A Bolex H16 REX-5 spring-wound clockwork 16 mm camera (picture copied from Wikipedia site)
Over the course of a weekend I have learned to operate a 16 mm Bolex cine camera. Of course I haven’t completely mastered the technique in such a short time but it has got me scanning ebay to see where I might buy such a beautiful – albeit weighty by today’s standards – piece of Swiss engineering. At £400 for a working model, it won’t be anytime soon.
Notice the lens needs to be focused manually. This is the motion capture camera that was originally used for television news and documentaries, including some of David Attenborough’s famous time-lapse sequences. The motor needs re-winding after just a few seconds of filming.
The workshop was delivered by Cinestar (a newly formed, not-for-profit artist run organisation in Cornwall) and led by James Holcombe from No.w.here, an artist’s run project space in London.
James brought three cameras with him from London, plus all the developing equipment and chemical powders – on the train! The group of 12 participants was composed of either film makers, tutors or researchers (and fair to say, possibly all with leanings towards the ‘geek’ counter?). Split into 3 groups of 4, we dispersed onto a blustery St. Ives Island to shoot some footage. ‘For a standard, motion picture film runs at 24 frames per second (fps), meaning the discs that makes up the camera shutter rotates 24 times per second. Filming at speeds faster that 24 fps creates a slow motion effect when the film is projected normally‘ (Wiki).
Developing the ‘sellotape’ footage
With just a few moments of footage allocated to each of us, once safely in the ‘can’, we returned to base to watch James, now the ‘chemist’, work his alchemy with the celluloid, using different developing methods for each of the three films and the ladies loo as makeshift darkroom. Our section of footage was developed using instant coffee granules (not de-caff), soda crystals and vitamin C (ascorbic acid). Here is a short snippet of the ‘coffee’ developed footage as it was being projected (taken with my phone). This small section shows the double exposure of grid shapes I wanted to try out. Coincidentally, you might just be able to pick out a conversation going on about the coffee process in the background chatter. Another distinctive feature of the sound is the whirr of the running projector…..not something a younger audience would be familiar with but brings back nostalgic memories for me.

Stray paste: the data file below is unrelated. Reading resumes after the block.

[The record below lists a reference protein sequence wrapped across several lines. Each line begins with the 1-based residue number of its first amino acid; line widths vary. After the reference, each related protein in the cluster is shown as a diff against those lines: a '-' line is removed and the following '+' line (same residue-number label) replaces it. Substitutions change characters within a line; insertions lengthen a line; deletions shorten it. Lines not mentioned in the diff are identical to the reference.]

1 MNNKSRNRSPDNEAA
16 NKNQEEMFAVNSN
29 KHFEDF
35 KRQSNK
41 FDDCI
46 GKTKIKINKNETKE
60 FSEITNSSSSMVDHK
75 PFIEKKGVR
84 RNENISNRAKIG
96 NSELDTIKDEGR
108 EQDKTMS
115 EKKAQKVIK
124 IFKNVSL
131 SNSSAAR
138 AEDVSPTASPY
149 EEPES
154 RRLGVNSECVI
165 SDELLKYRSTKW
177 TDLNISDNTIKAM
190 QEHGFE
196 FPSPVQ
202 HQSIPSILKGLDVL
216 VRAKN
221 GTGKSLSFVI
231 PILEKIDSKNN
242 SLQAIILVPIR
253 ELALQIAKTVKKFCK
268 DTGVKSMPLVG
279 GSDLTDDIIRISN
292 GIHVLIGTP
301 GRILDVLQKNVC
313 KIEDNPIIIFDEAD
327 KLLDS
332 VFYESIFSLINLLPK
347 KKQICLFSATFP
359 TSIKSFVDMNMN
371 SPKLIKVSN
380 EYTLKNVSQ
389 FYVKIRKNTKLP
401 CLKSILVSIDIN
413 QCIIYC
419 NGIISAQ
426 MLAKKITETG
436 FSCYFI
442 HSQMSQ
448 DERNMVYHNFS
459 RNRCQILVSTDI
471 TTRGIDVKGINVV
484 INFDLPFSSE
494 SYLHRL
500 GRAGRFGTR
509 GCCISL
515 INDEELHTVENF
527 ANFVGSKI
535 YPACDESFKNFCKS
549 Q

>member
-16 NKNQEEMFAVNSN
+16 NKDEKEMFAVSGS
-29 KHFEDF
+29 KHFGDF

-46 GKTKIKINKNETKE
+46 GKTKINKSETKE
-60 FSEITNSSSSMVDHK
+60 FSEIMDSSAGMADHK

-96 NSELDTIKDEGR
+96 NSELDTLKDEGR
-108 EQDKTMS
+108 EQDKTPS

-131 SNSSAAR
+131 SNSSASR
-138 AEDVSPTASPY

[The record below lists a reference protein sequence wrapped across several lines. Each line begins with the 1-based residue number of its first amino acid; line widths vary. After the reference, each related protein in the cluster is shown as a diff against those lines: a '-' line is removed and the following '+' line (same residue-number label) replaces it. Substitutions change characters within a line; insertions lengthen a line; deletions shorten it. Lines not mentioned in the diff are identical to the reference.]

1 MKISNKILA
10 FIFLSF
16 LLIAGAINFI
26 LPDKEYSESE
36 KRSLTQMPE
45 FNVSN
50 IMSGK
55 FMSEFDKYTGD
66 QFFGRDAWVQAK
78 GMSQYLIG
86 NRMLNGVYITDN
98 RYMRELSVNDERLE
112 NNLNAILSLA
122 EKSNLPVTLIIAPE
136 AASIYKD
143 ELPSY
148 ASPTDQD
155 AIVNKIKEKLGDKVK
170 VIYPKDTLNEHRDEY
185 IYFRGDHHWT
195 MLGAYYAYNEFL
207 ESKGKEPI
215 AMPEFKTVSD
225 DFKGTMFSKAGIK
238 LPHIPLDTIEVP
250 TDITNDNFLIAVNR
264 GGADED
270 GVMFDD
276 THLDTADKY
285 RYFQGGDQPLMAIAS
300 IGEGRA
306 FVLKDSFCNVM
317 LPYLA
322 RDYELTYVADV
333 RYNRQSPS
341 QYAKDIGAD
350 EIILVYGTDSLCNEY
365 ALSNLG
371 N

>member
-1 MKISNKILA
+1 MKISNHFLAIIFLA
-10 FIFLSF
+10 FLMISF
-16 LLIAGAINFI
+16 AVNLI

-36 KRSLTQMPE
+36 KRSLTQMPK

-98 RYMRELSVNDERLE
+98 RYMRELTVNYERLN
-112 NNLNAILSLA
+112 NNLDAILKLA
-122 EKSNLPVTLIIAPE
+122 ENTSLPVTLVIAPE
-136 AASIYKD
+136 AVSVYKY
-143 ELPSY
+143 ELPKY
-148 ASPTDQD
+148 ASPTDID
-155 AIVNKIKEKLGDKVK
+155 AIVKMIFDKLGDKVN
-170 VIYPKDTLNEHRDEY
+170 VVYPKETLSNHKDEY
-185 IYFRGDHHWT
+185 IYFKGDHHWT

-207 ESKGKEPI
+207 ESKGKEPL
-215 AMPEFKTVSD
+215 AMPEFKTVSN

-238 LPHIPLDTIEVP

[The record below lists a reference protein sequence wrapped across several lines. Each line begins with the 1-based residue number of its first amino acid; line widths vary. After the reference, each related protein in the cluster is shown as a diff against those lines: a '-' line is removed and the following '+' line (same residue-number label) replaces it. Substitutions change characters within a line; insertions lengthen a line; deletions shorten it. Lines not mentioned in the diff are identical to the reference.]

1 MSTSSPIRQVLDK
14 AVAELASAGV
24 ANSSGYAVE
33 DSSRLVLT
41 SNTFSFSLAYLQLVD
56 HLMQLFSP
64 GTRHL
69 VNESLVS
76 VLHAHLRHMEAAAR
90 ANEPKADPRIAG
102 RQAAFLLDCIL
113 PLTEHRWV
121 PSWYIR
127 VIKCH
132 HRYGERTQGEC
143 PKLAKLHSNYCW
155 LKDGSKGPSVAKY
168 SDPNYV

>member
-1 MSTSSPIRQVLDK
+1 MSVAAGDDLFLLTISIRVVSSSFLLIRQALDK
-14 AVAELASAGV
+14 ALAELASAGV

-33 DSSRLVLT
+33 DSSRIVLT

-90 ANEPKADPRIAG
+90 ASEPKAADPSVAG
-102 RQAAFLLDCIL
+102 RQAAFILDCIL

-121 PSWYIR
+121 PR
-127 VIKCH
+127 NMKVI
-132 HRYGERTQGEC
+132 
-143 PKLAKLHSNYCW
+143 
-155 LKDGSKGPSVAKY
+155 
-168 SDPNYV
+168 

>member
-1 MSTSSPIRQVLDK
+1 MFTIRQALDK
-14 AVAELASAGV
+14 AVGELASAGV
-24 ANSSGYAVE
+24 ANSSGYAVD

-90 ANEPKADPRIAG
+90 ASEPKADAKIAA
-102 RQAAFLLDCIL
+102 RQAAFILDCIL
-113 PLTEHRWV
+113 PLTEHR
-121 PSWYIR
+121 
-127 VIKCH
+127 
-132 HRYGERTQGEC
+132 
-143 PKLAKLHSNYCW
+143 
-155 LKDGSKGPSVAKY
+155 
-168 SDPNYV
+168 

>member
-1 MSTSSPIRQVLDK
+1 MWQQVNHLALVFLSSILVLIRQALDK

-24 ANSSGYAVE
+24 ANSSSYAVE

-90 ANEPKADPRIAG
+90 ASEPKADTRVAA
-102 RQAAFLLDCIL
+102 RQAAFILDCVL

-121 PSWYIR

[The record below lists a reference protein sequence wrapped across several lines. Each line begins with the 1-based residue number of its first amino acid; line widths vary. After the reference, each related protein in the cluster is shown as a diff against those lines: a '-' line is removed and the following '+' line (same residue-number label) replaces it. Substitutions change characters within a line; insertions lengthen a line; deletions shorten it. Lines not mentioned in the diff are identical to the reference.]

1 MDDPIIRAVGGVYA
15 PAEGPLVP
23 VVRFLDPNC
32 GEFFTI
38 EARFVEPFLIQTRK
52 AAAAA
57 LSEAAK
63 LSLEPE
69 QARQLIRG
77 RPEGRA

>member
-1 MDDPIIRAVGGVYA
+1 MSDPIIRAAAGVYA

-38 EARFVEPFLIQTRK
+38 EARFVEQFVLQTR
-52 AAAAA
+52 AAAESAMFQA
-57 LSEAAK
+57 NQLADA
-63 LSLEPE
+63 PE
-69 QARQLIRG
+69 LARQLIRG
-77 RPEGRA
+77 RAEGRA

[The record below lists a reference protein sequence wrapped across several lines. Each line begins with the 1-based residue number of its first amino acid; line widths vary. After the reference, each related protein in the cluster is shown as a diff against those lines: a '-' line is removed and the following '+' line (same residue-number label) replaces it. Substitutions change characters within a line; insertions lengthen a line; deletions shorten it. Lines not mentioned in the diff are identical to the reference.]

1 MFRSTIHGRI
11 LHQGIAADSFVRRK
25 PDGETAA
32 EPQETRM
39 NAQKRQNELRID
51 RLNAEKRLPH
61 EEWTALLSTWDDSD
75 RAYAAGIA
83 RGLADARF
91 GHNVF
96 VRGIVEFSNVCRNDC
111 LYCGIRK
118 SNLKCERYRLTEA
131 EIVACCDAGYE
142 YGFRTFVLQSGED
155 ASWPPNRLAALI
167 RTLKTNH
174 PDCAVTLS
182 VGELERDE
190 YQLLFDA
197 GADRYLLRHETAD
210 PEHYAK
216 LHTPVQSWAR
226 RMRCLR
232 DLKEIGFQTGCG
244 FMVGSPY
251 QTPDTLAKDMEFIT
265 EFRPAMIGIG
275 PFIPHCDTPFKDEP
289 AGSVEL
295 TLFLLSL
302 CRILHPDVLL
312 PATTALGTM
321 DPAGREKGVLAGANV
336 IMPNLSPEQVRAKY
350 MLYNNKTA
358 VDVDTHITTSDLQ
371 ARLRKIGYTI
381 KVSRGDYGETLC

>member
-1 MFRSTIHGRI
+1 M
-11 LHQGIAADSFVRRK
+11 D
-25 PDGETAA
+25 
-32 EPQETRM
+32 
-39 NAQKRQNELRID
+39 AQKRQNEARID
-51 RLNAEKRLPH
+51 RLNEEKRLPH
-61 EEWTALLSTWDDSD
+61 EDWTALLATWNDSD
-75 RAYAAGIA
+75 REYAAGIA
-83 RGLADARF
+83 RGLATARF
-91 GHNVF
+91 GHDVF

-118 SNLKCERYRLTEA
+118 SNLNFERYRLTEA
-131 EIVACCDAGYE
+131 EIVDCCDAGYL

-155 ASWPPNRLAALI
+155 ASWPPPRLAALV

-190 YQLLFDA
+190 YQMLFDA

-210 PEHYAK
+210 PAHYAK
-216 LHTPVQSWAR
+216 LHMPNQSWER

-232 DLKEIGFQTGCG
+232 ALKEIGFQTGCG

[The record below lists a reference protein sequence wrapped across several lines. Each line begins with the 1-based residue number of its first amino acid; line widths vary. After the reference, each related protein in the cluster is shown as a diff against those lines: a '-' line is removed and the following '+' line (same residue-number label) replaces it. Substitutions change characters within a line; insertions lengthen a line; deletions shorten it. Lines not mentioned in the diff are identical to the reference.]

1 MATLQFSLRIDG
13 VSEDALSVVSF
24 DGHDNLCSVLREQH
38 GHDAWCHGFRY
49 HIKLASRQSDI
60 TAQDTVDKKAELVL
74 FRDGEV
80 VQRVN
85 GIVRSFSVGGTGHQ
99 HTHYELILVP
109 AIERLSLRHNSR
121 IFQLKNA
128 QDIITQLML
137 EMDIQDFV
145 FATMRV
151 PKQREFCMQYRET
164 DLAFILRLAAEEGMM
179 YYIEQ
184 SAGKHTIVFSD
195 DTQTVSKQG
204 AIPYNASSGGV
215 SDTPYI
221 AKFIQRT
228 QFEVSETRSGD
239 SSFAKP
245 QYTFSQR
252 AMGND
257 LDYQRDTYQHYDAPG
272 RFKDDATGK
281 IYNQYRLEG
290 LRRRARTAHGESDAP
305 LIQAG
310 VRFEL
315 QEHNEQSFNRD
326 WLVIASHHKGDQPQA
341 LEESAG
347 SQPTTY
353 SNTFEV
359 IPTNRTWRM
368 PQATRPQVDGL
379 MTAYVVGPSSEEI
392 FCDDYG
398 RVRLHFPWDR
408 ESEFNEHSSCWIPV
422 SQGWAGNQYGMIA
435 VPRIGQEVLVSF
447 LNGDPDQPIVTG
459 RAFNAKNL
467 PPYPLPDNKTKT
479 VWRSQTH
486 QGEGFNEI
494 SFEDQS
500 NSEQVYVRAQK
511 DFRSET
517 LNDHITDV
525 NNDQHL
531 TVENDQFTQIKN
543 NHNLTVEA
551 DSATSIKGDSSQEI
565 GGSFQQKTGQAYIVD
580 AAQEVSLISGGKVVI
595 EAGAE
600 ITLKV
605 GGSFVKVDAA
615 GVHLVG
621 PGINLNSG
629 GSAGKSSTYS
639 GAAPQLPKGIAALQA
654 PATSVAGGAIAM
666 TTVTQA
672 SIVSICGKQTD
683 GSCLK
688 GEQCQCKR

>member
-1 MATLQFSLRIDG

(See the full version here)
At the viewing on the Saturday evening gathering of friends and interested individuals, James chose to show us Kurt Kren’s film ASYL (31/75 Asylum) 8:26 min from the Structural film series. I’m making mental notes on how I could appropriate this technique for my own practice. Just how many exposures could you get onto any one strip of film before it disintegrated I wonder? I’m going to have another look at Tacita Dean’s,Tate installation, and check out Guy Sherwin’s Optical Sound Films, Norman McLaren’s Pen Point Precussian, and Stan Brakhage’s Mothlight, (1963).
felt-tipped pens and Letraset digits worked directly onto already exposed film
A similar bit of footage now ‘exposed’ onto new film and developed in the dark room in the normal way becoming a kind of permanent print of the original.
On Sunday morning, we hand-printed 100 feet of exposed footage by covering it with tiny strips of sellotape. The resulting imagery was staggering. (I am hoping to be able to post more ‘digital’ versions of some of the films we made that other participants took once we have the necessary permissions. I’m dying to see them again myself).
This whole analogue way of making things seems to fit into the current craze for nostalgia and this is the kind of vintage I like. Thanks again to both Cinestar for putting on the event and a massive thanks to No.w.here and James who put in 110% effort and enthusiasm with no question too trivial to answer, to make it a truly wondrous week-end. An ocular delight in 16mm. With a follow-up session pencilled in for September, I can’t wait.